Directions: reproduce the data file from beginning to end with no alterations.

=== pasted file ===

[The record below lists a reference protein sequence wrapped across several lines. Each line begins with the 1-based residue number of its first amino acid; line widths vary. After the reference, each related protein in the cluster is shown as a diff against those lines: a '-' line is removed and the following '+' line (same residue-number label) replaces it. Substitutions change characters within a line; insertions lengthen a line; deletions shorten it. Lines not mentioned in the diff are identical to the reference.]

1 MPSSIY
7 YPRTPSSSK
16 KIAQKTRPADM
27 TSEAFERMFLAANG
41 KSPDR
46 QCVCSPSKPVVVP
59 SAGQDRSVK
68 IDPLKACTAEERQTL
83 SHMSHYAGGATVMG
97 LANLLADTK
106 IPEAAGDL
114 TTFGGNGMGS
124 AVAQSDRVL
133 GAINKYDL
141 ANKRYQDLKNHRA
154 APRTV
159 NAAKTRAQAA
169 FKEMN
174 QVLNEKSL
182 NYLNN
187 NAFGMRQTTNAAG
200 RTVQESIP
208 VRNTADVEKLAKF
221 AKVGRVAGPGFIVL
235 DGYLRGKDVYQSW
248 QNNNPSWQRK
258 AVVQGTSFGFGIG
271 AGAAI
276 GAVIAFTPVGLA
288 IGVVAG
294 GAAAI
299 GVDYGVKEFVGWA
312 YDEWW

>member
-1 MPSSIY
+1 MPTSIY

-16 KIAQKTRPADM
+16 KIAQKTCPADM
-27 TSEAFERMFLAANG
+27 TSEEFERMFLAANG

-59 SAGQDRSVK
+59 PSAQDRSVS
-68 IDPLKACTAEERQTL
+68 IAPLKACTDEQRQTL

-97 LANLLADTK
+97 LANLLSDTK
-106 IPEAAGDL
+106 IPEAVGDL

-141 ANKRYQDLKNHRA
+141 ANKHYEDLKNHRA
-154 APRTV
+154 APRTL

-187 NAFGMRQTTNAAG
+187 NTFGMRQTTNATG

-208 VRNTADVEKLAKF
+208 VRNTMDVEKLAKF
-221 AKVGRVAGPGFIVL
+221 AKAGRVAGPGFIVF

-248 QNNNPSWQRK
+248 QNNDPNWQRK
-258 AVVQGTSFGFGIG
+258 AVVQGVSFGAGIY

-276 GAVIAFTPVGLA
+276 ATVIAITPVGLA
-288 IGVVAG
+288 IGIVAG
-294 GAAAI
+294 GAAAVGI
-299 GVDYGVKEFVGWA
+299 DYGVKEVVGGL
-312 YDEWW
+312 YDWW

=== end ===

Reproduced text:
[The record below lists a reference protein sequence wrapped across several lines. Each line begins with the 1-based residue number of its first amino acid; line widths vary. After the reference, each related protein in the cluster is shown as a diff against those lines: a '-' line is removed and the following '+' line (same residue-number label) replaces it. Substitutions change characters within a line; insertions lengthen a line; deletions shorten it. Lines not mentioned in the diff are identical to the reference.]

1 MPSSIY
7 YPRTPSSSK
16 KIAQKTRPADM
27 TSEAFERMFLAANG
41 KSPDR
46 QCVCSPSKPVVVP
59 SAGQDRSVK
68 IDPLKACTAEERQTL
83 SHMSHYAGGATVMG
97 LANLLADTK
106 IPEAAGDL
114 TTFGGNGMGS
124 AVAQSDRVL
133 GAINKYDL
141 ANKRYQDLKNHRA
154 APRTV
159 NAAKTRAQAA
169 FKEMN
174 QVLNEKSL
182 NYLNN
187 NAFGMRQTTNAAG
200 RTVQESIP
208 VRNTADVEKLAKF
221 AKVGRVAGPGFIVL
235 DGYLRGKDVYQSW
248 QNNNPSWQRK
258 AVVQGTSFGFGIG
271 AGAAI
276 GAVIAFTPVGLA
288 IGVVAG
294 GAAAI
299 GVDYGVKEFVGWA
312 YDEWW

>member
-1 MPSSIY
+1 MPTSIY

-16 KIAQKTRPADM
+16 KIAQKTCPADM
-27 TSEAFERMFLAANG
+27 TSEEFERMFLAANG

-59 SAGQDRSVK
+59 PSAQDRSVS
-68 IDPLKACTAEERQTL
+68 IAPLKACTDEQRQTL

-97 LANLLADTK
+97 LANLLSDTK
-106 IPEAAGDL
+106 IPEAVGDL

-141 ANKRYQDLKNHRA
+141 ANKHYEDLKNHRA
-154 APRTV
+154 APRTL

-187 NAFGMRQTTNAAG
+187 NTFGMRQTTNATG

-208 VRNTADVEKLAKF
+208 VRNTMDVEKLAKF
-221 AKVGRVAGPGFIVL
+221 AKAGRVAGPGFIVF

-248 QNNNPSWQRK
+248 QNNDPNWQRK
-258 AVVQGTSFGFGIG
+258 AVVQGVSFGAGIY

-276 GAVIAFTPVGLA
+276 ATVIAITPVGLA
-288 IGVVAG
+288 IGIVAG
-294 GAAAI
+294 GAAAVGI
-299 GVDYGVKEFVGWA
+299 DYGVKEVVGGL
-312 YDEWW
+312 YDWW